Do You Really Have a Private Brand Strategy?

“You’ve gotta stand for something or you’re gonna fall for anything.” – John Cougar Mellencamp

For years, retailers have developed private brand programs. They do it to gain leverage over national and branded merchandise vendors, to improve buying margins, and to differentiate themselves from the competition. But even those with established private brand programs often don’t take the time to develop a proper private brand strategy. Without a strategy to set direction and guide effective development, retailers underplay their hands at a time when leverage, margins and differentiation are critically important.

Eight Key Elements of a Private Brand Strategy

An effective private brand strategy (PBS) includes several key elements:

  1. Mission/Purpose – The strategy must articulate the strategic intent of the overall program. In the early days of private label, the simple goal was to provide lower-priced alternatives at the same quality as national brands. As retailers have become more strategic with their private brand programs, the driving factors behind them have also become more sophisticated. One of the most common drivers we see at leading retailers is to create a differentiated set of brands and products, clearly identifiable to the target consumer. You may also initiate a program to create leverage with nationally branded vendors or to improve buying margins to boost operating income. Strong programs can also enable more control over the end-to-end product development process to ensure quality and consistency. More recently, we’ve seen retailers use private brand programs as a source of innovation. Whatever your strategic intent, it must be developed relative to the expected changing trends and dynamics of the marketplace you serve, your competition and your target consumers.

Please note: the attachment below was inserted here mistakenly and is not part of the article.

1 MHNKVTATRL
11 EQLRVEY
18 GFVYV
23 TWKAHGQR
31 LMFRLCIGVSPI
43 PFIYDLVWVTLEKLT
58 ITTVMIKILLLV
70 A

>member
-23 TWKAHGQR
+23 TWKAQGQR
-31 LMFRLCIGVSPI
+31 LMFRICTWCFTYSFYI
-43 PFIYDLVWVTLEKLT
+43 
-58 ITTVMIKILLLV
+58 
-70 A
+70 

2. Financial Contribution – There is also a wide range of expected financial contributions, from serving as a direct contributor of incremental operating income to simply serving as an enabler for national brands or other strategic initiatives. Regardless, the PBS should include a 3-5 year forecast of revenue, margin, operating expenses and capital investment requirements. This forecast should hold private brand program leaders accountable for results.